The one next to it, to the right, is a painting by Norman Rockwell. The decision for him was made purely because to me his work seems overly sentimental and “pure”. It seems like a vision of reality which doesn’t reflect reality at all, it highlights what could be or should be, but rarely does it interpret what is. The people seem very polished, the ideas truly idealistic, like the paintings are calling for a vision of how we should behave or strive to be. Again, an image of what you want others to see but not necessarily the image which exists.

The image below the two, on the left, is a simple study of a bouquet of flowers. No particular artist to this one, because the symbolism is tied to the single rose on the table, to the right of the candle. The bouquet is extravagant, fruitful, flowing and rich, it is the vision of the perfect still-life. But the single rose on the table is withering and slowly dying in silence, like Echo in the forest.

The ink holder is spilled on the table, the pen is old and unusable and the diary is stripped of pages, left to only a few, most of them viciously torn away. The person behind the pages is deliberately ripping out the truth, hiding it and throwing it away, unable to face the reality of their life.

The three books on the left are also specifically chosen. The top one is the famous tale of Robert Louis StevensonStrange Case of Dr Jekyll and Mr Hyde. The story of dichotomy, two-faced nature, one man with a split personality disorder. Two sides to one coin. Underneath it is Oscar Wilde’s The Picture of Dorian Gray, a story of a man who sold his soul for eternal youth. The price was paid by his portrait, which decayed slowly but surely, reflecting his true identity. At the bottom is Fyodor Dostoevsky’s Crime and Punishment, a contemplation of one individual and his theory that some men are above the law and that they even make the laws. A story where Rodion Raskolnikov’s (the main protagonist) vision of himself ends up not reflecting the truth of reality. All three books have one thing in common; the yin-yang reality of their protagonists, where they see life as one thing but it is not accurately reflected, although in different circumstances and different values/parameters.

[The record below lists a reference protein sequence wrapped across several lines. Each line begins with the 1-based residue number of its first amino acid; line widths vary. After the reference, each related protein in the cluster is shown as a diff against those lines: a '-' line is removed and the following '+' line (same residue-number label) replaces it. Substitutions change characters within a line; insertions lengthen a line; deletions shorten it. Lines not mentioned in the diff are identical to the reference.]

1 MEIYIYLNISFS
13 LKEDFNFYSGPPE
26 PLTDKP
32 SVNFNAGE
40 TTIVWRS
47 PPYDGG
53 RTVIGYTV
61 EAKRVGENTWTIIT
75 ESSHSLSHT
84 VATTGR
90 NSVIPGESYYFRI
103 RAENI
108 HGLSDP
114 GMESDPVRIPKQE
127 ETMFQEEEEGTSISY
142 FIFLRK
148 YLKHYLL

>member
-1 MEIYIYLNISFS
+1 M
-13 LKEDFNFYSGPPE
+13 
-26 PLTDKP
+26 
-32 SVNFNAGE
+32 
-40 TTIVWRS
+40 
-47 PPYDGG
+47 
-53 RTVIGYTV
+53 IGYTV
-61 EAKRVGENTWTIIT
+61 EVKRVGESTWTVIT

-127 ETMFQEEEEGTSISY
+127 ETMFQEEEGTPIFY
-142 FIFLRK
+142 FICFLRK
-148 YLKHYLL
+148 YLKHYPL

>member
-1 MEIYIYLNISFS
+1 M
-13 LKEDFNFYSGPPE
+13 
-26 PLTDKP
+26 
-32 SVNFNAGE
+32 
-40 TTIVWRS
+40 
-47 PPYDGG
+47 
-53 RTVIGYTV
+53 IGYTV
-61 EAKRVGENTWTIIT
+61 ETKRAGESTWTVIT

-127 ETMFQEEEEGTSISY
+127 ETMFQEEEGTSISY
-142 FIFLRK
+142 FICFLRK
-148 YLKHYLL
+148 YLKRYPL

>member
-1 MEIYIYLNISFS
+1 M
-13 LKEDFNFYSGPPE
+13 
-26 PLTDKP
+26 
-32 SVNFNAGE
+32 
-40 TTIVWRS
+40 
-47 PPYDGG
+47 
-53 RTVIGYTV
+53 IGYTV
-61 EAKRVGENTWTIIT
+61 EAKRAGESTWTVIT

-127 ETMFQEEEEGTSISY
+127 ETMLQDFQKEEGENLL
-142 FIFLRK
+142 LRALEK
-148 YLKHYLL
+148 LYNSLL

The main object, naturally, is the candle. The mirror reflects the perfect posture, the perfect texture, the perfect vision of a candle lighting up the room around it. What we see is the truth; a battered, bruised, used and abused candle, which is burning itself to the ground, slowly eradicating its power. What is bringing light and warmth is exactly what will bring it death. Yet the obsession to appear perfect is too strong, the truth too harsh and the end result becomes inevitable.

Maybe today it seems more important than ever to appear happy, to be perceived as ambitious, determined and driven. Appearances dictate more and more each day and we rarely go below the surface. We settle for what is there; we read the titles but rarely the articles, we breeze social media and just look at the photos, never reading captions. We look at the food on the shelf and decide on appearances which we prefer, unless the price dictates otherwise. 

The substance can be impeccable but if the visual to it is not appealing, we will most certainly ignore it. We are wired to do this, because today we don’t have time…no time to properly process things, to properly assess situations, we have to have everything on the go.

If you really want to get to know someone, live with them or lend them money. Eventually the facades will fall and the truth will be revealed. Those who appear to have their shit together the most are sometimes in the toughest of inner struggles. The truth is hidden somewhere deeper. For that, we have to look behind the mirror.

Dejvid KneževićComment